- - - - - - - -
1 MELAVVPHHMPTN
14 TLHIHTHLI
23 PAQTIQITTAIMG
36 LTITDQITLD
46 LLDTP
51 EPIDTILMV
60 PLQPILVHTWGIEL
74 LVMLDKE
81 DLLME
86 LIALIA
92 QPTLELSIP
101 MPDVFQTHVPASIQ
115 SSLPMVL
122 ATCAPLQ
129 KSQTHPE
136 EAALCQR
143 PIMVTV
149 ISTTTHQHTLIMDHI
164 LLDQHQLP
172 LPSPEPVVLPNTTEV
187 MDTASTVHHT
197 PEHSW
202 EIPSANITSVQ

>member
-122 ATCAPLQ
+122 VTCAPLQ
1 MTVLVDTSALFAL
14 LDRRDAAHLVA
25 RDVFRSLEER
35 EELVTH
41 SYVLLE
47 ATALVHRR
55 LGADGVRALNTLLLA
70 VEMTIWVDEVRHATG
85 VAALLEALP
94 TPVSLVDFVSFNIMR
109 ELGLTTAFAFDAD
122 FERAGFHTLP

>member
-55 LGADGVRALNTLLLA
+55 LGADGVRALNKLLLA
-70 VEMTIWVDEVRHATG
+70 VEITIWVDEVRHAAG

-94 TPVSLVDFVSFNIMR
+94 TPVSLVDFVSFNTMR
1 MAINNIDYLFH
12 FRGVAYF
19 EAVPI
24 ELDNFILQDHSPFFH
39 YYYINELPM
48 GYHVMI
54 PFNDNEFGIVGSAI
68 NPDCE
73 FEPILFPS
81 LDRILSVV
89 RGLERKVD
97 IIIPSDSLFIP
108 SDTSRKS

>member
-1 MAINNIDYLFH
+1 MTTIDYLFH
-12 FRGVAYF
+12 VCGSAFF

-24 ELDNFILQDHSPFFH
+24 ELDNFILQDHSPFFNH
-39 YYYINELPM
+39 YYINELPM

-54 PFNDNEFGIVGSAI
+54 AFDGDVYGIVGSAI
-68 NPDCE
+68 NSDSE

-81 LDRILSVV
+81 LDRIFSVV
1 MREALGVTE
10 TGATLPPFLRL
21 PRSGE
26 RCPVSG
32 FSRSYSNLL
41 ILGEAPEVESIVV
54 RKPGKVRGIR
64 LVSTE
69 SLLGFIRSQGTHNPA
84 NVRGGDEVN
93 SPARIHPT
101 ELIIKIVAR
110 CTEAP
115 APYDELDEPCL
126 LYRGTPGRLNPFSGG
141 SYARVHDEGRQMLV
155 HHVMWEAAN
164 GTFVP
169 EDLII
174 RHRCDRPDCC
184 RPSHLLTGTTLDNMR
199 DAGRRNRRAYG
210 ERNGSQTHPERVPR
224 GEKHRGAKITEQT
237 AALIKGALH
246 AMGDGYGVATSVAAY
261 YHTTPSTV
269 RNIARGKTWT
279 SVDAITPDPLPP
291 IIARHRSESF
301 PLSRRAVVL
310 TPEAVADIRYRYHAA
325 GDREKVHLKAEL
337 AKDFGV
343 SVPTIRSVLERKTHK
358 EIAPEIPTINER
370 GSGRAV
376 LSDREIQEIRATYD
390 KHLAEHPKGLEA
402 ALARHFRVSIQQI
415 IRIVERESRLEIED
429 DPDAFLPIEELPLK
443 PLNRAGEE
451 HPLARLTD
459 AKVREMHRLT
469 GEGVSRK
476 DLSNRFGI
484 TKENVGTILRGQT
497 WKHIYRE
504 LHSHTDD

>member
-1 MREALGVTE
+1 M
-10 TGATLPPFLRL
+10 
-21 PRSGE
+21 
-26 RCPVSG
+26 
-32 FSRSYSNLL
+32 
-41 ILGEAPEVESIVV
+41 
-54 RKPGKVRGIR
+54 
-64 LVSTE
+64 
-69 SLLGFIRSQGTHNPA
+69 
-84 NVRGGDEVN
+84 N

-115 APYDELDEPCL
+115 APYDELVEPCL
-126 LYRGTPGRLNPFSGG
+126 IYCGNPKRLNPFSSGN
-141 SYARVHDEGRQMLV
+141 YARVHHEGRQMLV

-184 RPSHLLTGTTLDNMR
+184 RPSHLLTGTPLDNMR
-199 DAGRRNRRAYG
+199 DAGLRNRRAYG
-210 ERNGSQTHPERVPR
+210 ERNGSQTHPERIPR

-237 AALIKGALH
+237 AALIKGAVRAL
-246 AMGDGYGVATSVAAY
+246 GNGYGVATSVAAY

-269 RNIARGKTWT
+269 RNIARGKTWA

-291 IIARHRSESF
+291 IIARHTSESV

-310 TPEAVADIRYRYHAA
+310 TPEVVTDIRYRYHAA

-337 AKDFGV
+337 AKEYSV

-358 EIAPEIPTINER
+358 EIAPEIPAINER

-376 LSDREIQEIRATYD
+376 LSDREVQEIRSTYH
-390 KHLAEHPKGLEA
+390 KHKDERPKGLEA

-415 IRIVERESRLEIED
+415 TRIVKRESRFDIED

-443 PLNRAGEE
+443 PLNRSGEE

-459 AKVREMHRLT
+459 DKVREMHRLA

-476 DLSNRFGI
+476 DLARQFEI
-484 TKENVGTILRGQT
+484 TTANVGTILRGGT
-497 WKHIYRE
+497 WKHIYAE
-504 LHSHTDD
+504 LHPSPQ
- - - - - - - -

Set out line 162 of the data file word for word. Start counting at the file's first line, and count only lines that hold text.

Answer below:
+269 RNIARGKTWA